President and Co-founder, Center for Science in the Public Interest; National Council member, Farm Animal Reform Movement; Former employee, (Ralph Nader’s) Center for Study of Responsive Law
Michael Jacobson, executive director of the Center for Science in the Public Interest (CSPI), is the undisputed leader of
Jacobson founded CSPI in 1971 with two co-workers from Ralph Nader’s Center for the Study of Responsive Law, so it’s no surprise that he is a strong supporter of fast-food lawsuits. He hopes that “regulation through litigation” will result in limits on children’s access to food advertising, extra taxes on foods he considers unhealthy, and government-mandated nutritional information on restaurant menus all across
Jacobson is a vegetarian and sits on the national board of the animal-rights-oriented “Great American Meatout.” And he won’t even touch a cookie. Indeed, Jacobson will not tolerate any of his employees eating “bad” foods at work. CSPI’s in-house eating policy is so puritanical that Jacobson once planned to permanently remove the office coffee machine — until one-third of his 60 staffers threatened to quit.
“Science” In The Public Interest?
Jacobson’s plate puritanism isn’t confined to CSPI’s headquarters. He uses laws and lawsuits like moms use cupboard locks. And some of his recent campaigns to restrict food choices reveal a willingness to twist — or flat out ignore — science when it doesn’t support his agenda.
On a Canadian radio program in early 2003, Jacobson asserted (without offering any evidence) that acrylamide — a chemical found in potato chips and French fries – – is causing “tens of thousands” of cancers among Canadians. Five months later, CSPI petitioned the Food and Drug Administration to force food producers to reduce the amount of acrylamide present in their products.
What does science have to say about acrylamide? A January 2003 study published in the British Journal of Cancer demonstrated absolutely no link between acrylamide in food and human cancers. A June 2006 paper from the Council for Agricultural Science and Technology (a nonprofit composed of scientific societies) concluded that “there is scant evidence that the consumption of foods containing acrylamide is harmful to humans.”
It’s a similar story for Jacobson’s longstanding war on salt. In a 2005 press release, he claimed that “excess sodium” levels in food have been “good for funeral directors and coffin makers, but it is a disaster for shoppers and restaurant patrons.” And in a March 2007 release announcing a reconstituted CSPI report on Chinese food, he said that “when it comes to sodium, there’s no real safe harbor on the Chinese restaurant menu.”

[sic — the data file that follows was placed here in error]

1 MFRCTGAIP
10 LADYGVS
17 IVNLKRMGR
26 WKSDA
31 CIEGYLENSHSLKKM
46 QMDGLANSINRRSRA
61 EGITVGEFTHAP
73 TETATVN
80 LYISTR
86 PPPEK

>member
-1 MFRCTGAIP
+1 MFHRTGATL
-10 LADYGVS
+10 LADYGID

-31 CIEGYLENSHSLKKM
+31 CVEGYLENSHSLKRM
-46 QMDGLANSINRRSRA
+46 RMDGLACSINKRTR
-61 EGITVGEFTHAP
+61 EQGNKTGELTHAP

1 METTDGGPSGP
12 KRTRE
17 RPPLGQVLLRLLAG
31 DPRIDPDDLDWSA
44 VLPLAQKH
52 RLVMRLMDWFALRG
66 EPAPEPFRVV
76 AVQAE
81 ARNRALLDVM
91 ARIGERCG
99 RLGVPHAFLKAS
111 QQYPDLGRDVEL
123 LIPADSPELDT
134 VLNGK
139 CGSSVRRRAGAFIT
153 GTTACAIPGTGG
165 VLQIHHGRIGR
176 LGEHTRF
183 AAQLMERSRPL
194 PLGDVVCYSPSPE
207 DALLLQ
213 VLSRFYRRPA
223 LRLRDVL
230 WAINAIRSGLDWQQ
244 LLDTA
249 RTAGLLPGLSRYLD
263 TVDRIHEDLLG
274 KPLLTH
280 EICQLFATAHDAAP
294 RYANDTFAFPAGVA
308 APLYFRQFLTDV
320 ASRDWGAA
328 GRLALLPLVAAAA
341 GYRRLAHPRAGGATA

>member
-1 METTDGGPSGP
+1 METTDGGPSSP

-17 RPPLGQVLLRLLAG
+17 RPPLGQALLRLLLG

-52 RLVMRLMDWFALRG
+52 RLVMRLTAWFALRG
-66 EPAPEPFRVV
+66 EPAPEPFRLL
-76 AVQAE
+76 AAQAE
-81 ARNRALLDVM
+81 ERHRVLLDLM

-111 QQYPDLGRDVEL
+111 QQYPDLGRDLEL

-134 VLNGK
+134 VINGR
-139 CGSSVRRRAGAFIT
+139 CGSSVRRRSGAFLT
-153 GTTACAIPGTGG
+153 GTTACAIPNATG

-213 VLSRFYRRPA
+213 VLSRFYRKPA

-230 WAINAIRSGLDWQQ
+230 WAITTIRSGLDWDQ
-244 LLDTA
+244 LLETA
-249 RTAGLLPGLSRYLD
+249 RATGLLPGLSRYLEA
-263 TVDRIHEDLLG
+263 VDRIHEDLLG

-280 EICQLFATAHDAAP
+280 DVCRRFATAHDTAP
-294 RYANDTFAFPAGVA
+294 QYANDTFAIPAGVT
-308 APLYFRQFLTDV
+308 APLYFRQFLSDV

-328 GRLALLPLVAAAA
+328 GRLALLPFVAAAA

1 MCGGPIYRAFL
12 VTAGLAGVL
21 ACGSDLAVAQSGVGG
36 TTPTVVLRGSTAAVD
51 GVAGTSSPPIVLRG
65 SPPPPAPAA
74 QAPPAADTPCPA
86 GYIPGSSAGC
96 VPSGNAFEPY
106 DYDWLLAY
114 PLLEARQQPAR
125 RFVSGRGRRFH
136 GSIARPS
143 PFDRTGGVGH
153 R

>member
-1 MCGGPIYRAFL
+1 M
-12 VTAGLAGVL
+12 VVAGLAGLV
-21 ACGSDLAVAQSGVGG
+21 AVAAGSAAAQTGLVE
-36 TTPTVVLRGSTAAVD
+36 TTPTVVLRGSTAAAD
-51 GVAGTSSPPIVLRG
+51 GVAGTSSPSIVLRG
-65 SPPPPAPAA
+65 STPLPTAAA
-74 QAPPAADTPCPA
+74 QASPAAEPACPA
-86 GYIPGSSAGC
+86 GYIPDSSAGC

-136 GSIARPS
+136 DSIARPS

But many rigorous scientific investigations have found little or no link between salt intake and mortality. One large meta-study published in the prestigious British Medical Journal found: “It is unclear what effects a low sodium diet has on cardiovascular events and mortality.” Another study published in the American Heart Association journal Hypertension concluded that “few data link sodium intake to health outcomes, and that which is available is inconsistent.”
CSPI announced in early 2007 that it would sue Coca-Cola and Nestlé for claiming that Enviga, their new tea-flavored soda, burns calories. In the press release announcing the suit, CSPI called the science behind the claim “unsubstantiated,” and Jacobson declared that “if the Food and Drug Administration were at all credible, major corporations like Coca-Cola and Nestlé wouldn’t try to take consumers to the cleaners like this…”
But a half-dozen scientific studies show green tea increases calorie expenditure. And a February 2007 report in the medical journal Obesity confirmed a 4 percent metabolism jump in subjects drinking Enviga.
Although he strives to present himself as the sober arbiter of
One of Jacobson’s recent publicity gambits can best be described as “headlines through hyperbole.” At a February 2007 press conference announcing CSPI’s latest entrée exposé, Jacobson called large servings of pizza, pasta, and hamburgers offered by casual chain restaurants “harmful new creations” — as if spaghetti Bolognese is some Frankenstein-like construction that might crawl off your plate and attack your dog.
Of course it’s true that some restaurant food is high in calories. But it is misleading to say — as Jacobson does — that you can’t be healthy if you occasionally splurge on high-calorie foods.